- Of Moonshots and Slingshots
Only if policy people and technologists work together better will we change the world in ways that are congruent with our most critical human needs and planetary risks.
- Madagascar's Delicate Democracy
After five years of political turmoil and economic standstill, Madagascar is poised for recovery. The new democratic government wants to restore rule of law, tackle poverty, and foster growth.
- Now They're Cooking: SolSource Harnesses the Himalayan Sun
With a solar cooker designed through community consultation, two young innovators are delivering clean energy to remote mountain villages, as well as your backyard BBQ.
- 3 Tools for Turning Fragile States into Inclusive Societies
In Seth Kaplan's new book he identifies three tools for successful development in fragile states: social cohesion, an inclusive ideology, and incentives for elites.
- The Lower Aguán in Honduras and the Deadly Battle Over Land Rights
The tumult in the Lower Aguán calls for a more thorough examination of the nature of land rights conflict and its role in making Honduras the murder capital of the world. Each side claims ownership of the land based on agrarian reform measures undertaken in different eras. And both the U.S. and the World Bank have played an important part.
- International Human Rights
This course examines the nature, practice, and limits of human rights in today's global world.
- Of All Possible Future Worlds: Global Trends, Values, and Ethics
This course examines world trends and the degree to which values and ethical choices can shape humanity in the future.
- Justice and International Affairs
This is a course in political philosophy, broadly construed, with a focus on the issues of justice in international affairs.
- Carnegie Council Presents "Ethics & International Affairs" Spring 2014 Issue
This issue features a policy brief by Michael W. Doyle and Joseph E. Stiglitz on eliminating extreme inequality worldwide; essays by Amartya Sen on Buddha as a political thinker and George R. Lucas, Jr. on secrecy, privacy, and Edward Snowden; a Centennial roundtable on the international rule of law, with Ian Hurd, David Dyzenhaus, Christian Reus-Smit, Rosa Brooks, and Ruti Teitel; a feature article by Toni Erskine on "Coalitions of the Willing and Responsibilities to Protect"; and book reviews.
- Ill Fares the Invisible Hand
According to census data from 2012, there are 46.5 million Americans currently living in poverty. That is more than one in seven Americans, or roughly 15 percent of the population. Zach Dorfman reviews two extraordinary books on poverty and increasing inequality in the United States.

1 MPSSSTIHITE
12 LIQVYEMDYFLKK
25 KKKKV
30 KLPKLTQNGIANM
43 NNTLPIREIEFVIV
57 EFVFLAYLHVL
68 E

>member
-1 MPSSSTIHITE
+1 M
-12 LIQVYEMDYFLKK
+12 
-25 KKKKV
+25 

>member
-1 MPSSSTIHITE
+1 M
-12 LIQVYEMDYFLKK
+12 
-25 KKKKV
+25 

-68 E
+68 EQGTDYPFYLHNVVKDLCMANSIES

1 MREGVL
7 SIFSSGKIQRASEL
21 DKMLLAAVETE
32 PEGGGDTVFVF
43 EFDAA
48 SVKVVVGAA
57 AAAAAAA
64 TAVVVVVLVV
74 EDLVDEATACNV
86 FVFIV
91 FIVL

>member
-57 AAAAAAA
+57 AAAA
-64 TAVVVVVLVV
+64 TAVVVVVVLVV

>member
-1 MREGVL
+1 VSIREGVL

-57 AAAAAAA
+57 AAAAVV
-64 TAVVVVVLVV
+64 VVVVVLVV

- Poverty Is Never Just One Problem at a Time
Only a multidimensional approach can determine who is poor, how they are poor, and which deprivations they experience simultaneously. Indian policymakers need these details.
- Innovating Aid
Neha Bhat talks with innovators in humanitarian and development aid about new and efficient solutions to the crises of our time.
- Thought Leader: Fazle Hasan Abed
Fazle Hasan Abed is the founder of BRAC, the world's largest non-governmental development organization, measured by the number of employees and the number of people it has helped. He discusses what he sees as the greatest challenges facing us today: poverty, gender equality, and curbing consumption in order to save the planet.
- Living With Injustice: Lessons from 1963
This year marks the 50th anniversary of the writing of three seminal texts in 20th century philosophy. An examination of these texts--by King, Arendt, and Levinas--illustrates their timelessness, and their importance in articulating and responding to contemporary injustice.
- Ghana Builds Bamboo Bikes
A bamboo bicycle builder in Ghana is working to end the triple problem of poverty, unemployment, and environmental degradation by training rural migrants in manufacturing and business.
- Proven Anti-hunger Strategies [Excerpt]
Beyond economic growth and safety nets there exists a wide range of proven anti-hunger strategies. This policy brief highlights four strategies--fundamental building blocks for stronger food security policies that deserve greater attention in the current policy-making context.
- Capitalism as Our Greatest Hope
"What I'm hoping is that we as Americans, and people in other countries, too, can think more clearly about capitalism as the engine of growth that lifts people out of poverty," writes social psychologist Jonathan Haidt in this "Huffington Post" article. This series is co-produced by Carnegie Council as part of our Centennial Thought Leaders Forum.
- Venezuela: An Ethical Foreign Policy?
Some observers see Venezuela's foreign policy as promoting international solidarity with the oppressed, combating poverty, and pushing for a just world order free of uni-polar domination. Others argue that it has been incoherent, militaristic, and prejudicial to regional stability. What does the evidence tell us?
- The Ethics of Globalization and the Globalization of Ethics
In this rousing and eloquent speech in Rio, given during the biggest protests there in 25 years, Michael Ignatieff salutes the protesters' "patriotic anger" and discusses how to combat corruption, a 2,000-year-old problem common to societies worldwide.
- Mindsets May Hinder Progress in Myanmar
Great excitement surrounds the World Economic Forum meeting in Myanmar this week, an indication of the country's new openness. But while the media has highlighted Myanmar's political, economic, and social challenges, less discussed are the mindsets that underlie them. Stewart's report is based on several years of interviews in Myanmar and the region.